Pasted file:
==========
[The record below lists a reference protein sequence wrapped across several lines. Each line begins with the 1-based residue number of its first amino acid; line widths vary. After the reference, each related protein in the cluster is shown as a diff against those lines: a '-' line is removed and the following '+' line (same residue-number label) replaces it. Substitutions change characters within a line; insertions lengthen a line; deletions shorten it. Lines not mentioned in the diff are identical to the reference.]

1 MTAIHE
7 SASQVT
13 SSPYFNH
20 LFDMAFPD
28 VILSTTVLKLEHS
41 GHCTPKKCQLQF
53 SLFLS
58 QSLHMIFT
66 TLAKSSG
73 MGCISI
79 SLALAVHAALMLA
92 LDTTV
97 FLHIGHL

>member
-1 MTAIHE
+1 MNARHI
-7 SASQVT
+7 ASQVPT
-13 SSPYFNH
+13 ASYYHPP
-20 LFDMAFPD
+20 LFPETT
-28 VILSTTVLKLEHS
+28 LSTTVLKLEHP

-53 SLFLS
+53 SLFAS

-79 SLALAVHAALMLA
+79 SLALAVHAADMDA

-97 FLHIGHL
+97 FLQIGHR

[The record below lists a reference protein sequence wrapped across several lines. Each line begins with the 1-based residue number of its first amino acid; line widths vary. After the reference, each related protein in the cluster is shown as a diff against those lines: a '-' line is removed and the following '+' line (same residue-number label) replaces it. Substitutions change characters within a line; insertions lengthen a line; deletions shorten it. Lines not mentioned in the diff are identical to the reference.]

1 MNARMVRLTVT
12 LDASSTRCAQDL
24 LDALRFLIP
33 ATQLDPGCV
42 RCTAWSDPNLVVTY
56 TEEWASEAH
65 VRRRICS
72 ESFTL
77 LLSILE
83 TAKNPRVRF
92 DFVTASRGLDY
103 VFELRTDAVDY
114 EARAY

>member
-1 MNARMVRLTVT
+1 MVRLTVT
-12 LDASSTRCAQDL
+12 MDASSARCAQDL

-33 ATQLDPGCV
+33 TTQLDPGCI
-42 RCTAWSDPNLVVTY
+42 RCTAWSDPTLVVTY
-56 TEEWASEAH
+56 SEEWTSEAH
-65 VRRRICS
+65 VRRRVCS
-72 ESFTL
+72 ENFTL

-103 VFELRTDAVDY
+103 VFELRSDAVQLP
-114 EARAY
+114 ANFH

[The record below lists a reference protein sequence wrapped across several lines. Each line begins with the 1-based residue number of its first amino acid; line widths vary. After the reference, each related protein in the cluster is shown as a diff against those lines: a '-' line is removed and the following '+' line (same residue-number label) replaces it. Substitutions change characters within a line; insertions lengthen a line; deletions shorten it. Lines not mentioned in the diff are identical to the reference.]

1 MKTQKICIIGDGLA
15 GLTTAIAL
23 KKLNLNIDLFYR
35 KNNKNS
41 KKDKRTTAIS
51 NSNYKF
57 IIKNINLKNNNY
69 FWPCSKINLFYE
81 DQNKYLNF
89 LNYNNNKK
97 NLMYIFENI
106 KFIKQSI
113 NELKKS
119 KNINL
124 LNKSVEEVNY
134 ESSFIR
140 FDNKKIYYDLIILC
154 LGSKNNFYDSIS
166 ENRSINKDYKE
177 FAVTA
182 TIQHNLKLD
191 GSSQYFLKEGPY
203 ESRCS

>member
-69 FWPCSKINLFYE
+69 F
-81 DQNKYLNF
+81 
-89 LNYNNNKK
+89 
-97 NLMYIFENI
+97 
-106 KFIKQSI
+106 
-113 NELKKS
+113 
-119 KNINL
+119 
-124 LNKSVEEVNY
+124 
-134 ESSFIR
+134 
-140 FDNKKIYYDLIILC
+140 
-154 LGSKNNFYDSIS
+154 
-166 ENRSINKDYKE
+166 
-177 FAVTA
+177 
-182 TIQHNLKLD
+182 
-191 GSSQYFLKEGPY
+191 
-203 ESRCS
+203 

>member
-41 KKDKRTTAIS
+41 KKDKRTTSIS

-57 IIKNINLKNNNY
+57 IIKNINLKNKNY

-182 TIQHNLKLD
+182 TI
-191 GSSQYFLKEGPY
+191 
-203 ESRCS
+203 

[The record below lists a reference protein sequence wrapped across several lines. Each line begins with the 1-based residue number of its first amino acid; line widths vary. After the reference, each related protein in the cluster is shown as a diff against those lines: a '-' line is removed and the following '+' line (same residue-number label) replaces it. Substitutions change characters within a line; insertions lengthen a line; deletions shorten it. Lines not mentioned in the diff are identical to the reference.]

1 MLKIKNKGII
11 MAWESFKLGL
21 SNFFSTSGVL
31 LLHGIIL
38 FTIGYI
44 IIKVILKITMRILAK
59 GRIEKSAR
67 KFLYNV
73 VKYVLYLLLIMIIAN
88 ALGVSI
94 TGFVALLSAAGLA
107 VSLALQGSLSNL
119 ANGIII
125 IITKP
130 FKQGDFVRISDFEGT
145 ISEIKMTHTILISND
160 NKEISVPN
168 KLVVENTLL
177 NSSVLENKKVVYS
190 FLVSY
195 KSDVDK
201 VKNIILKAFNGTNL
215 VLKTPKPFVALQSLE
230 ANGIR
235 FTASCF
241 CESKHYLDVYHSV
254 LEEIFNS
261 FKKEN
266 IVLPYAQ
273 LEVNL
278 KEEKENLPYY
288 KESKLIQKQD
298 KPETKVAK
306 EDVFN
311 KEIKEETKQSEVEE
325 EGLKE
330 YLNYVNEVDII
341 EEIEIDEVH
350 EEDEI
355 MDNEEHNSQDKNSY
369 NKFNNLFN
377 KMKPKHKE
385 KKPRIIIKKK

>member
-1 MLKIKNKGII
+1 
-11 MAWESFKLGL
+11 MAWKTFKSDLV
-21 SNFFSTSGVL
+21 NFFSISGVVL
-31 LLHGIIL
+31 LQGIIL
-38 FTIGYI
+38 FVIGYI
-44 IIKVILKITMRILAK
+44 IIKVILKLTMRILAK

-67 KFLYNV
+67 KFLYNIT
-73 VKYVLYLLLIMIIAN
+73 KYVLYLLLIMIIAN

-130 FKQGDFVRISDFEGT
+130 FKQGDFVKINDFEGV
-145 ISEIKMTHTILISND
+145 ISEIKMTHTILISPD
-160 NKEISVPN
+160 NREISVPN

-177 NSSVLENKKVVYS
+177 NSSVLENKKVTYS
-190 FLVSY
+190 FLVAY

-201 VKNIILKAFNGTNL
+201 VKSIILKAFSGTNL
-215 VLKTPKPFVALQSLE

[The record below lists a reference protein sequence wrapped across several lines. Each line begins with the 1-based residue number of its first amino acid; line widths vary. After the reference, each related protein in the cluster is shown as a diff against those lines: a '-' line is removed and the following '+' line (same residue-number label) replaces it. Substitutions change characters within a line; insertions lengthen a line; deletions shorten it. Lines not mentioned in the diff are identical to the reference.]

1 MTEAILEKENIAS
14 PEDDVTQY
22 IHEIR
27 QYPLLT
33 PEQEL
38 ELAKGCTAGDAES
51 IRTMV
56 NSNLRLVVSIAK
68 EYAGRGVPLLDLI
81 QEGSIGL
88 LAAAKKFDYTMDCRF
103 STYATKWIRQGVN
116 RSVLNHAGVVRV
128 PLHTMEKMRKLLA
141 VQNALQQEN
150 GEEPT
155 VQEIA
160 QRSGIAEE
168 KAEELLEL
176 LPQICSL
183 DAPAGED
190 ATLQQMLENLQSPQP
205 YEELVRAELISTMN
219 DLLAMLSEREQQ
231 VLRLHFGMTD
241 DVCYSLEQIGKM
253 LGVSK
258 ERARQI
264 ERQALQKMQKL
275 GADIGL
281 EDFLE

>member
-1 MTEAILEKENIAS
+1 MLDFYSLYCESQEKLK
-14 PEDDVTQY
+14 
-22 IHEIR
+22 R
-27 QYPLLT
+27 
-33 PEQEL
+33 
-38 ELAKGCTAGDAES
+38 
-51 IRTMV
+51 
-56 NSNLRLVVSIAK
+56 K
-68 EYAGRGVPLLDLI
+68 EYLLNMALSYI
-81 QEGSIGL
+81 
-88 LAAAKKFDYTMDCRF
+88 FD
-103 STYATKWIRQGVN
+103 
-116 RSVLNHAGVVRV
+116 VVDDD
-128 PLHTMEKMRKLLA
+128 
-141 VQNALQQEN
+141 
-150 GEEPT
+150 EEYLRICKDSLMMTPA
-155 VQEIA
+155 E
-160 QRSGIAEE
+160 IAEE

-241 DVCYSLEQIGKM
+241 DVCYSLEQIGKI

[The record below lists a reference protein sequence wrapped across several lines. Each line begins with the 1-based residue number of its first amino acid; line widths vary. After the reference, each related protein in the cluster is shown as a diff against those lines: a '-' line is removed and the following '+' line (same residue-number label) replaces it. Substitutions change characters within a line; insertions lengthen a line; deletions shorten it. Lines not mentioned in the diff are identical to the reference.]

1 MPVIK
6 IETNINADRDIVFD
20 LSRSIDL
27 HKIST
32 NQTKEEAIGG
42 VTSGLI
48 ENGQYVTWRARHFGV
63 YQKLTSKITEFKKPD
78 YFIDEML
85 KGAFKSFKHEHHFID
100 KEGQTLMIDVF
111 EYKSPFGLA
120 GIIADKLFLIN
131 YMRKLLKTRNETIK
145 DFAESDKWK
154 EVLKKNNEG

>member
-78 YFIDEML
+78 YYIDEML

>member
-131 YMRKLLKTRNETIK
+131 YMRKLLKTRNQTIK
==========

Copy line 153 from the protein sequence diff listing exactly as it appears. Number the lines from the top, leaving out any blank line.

190 FLVSY